The Executive Director

Sinan Ciddi

Sinan CiddiSinan Ciddi was appointed as the fourth Executive Director of the Institute of Turkish Studies, succeeding David C. Cuthell at the end of August 2011.

Ciddi was born in Turkey and educated in the United Kingdom, where he gained his Ph.D. in Political Science from the School of Oriental and African Studies, University of London in June 2007. He was previously an instructor at Sabancı University between 2004-2008 and completed his Post-Doctoral Fellowship at the same institution between 2007-2008.

He recently published a book titled Kemalism in Turkish Politics: The Republican People's Party: Secularism and Nationalism (Routledge, January 2009) focusing on the electoral weakness of the Republican People's Party.

Between 2008-2011, he established the Turkish Studies program at the University of Florida's Center for European Studies.


Book Publication

Kemalism in Turkish Politics: The Republican People's Party, Secularism and Nationalism Kemalism in Turkish Politics: The Republican People's Party, Secularism and Nationalism, (Routledge, New York and London, 2009)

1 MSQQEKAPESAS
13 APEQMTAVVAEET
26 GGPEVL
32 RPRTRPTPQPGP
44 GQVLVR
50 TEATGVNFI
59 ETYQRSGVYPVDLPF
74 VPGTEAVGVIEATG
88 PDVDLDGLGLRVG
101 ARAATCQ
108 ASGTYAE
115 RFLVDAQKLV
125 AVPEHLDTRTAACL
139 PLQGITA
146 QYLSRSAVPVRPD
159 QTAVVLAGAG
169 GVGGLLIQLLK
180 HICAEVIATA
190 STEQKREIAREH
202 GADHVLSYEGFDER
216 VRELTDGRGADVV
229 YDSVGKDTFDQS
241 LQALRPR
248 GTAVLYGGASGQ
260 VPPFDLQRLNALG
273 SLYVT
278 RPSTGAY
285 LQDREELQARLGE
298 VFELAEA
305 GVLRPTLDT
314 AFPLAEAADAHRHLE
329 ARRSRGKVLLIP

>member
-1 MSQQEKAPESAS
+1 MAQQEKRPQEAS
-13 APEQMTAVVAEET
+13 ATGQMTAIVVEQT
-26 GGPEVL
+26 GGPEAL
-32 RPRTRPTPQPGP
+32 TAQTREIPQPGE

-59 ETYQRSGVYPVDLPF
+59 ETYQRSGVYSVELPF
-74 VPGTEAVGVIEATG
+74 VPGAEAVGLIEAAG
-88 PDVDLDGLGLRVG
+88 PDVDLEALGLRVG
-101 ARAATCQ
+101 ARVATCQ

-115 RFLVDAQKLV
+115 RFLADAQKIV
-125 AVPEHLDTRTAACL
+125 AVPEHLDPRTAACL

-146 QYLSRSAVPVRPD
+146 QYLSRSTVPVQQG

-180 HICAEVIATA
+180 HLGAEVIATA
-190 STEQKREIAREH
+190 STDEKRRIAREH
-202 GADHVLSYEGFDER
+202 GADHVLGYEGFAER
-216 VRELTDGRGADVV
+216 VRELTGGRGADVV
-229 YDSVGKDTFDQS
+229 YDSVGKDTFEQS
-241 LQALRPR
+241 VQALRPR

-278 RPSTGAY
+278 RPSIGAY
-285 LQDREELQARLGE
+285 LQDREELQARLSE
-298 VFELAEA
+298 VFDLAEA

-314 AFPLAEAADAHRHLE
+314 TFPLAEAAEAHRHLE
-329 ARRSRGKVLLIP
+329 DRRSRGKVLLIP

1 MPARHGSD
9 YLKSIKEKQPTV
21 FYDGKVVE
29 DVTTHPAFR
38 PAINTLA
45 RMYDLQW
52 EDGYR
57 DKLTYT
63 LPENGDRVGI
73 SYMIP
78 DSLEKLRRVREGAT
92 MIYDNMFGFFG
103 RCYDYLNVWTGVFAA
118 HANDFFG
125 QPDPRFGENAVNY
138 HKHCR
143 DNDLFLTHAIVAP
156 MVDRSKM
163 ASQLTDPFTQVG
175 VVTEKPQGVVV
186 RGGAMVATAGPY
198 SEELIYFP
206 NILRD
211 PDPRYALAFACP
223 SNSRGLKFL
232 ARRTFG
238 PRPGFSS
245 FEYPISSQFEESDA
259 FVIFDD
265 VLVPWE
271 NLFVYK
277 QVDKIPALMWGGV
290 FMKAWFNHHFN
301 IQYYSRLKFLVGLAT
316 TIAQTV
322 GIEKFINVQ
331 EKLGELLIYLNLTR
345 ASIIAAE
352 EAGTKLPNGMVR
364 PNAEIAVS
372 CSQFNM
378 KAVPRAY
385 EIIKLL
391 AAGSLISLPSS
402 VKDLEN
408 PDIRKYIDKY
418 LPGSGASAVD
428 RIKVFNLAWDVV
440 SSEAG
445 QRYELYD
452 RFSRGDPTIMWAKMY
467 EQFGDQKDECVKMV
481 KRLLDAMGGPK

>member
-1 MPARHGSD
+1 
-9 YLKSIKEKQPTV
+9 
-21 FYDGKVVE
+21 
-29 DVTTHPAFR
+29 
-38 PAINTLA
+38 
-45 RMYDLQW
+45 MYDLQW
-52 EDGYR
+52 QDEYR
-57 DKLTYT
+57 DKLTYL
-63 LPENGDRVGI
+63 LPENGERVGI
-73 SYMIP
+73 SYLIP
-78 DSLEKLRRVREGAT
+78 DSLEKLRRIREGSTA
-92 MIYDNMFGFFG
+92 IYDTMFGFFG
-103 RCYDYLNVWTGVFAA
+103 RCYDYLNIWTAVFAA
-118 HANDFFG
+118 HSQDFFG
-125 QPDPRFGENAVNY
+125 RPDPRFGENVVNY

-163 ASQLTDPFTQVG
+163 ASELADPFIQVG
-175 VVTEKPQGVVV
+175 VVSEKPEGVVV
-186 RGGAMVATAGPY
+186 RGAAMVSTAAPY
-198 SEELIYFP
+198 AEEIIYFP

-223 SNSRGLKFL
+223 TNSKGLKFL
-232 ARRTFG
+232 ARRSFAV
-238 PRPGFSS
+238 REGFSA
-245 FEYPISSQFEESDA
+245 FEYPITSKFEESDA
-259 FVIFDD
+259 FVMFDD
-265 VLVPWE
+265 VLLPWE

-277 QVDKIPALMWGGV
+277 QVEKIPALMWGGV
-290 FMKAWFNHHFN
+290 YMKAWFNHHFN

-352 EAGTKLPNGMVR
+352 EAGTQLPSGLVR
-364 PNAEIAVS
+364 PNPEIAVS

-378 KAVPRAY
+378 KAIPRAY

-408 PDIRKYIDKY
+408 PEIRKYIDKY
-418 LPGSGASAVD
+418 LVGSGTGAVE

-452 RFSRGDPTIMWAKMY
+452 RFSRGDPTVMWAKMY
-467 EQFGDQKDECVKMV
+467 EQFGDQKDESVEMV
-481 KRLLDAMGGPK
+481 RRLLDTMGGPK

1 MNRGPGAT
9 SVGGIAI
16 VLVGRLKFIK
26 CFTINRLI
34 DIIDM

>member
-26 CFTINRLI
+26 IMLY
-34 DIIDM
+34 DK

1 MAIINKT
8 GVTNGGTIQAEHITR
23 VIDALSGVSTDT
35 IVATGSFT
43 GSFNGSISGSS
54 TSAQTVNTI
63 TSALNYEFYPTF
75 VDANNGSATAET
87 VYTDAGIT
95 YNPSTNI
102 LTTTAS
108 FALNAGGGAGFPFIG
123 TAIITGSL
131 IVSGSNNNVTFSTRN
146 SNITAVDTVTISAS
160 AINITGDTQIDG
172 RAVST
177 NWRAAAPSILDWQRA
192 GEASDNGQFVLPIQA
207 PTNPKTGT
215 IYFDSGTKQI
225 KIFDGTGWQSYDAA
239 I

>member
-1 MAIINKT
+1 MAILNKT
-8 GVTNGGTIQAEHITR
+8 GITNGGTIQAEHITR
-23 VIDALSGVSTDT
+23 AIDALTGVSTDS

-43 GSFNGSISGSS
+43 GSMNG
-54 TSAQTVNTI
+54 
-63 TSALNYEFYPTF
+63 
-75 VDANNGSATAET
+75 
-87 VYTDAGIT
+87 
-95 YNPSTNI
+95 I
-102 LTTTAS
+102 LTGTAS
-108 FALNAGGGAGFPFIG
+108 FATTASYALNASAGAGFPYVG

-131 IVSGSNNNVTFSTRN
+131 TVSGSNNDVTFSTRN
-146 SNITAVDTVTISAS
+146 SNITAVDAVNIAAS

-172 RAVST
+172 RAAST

This book is concerned with Turkey's political evolution, the role of Kemalism, and why a social democratic alternative has never fully developed. Concentrating on the electoral weaknesses of the Turkish center-left, represented by the Republican People's Party (CHP), Sinan Ciddi examines the roles of nationalism and the political establishment and the role of Kemalist ideology. Established by Kemal Atatürk, the CHP is seen to be the founding party of modern Turkey. Kemalism sought to create a secular and democratic society based on the principles of republicanism, populism, secularism, nationalism and revolutionism. Although this leftist ideology became an integral part of Turkish politics by the early 1960s, it has remained a comparatively weak representative movement. Its strong ideological stance advocates an authoritarian and exclusionary position, particularly in relation to matters such as multiculturalism and democratization, fueling many debates concerning the role of religion and nationalism within Turkey and perpetuating elements of xenophobia and intolerance. This book will be of interest to students of politics, history and current affairs, and of Turkish politics in particular.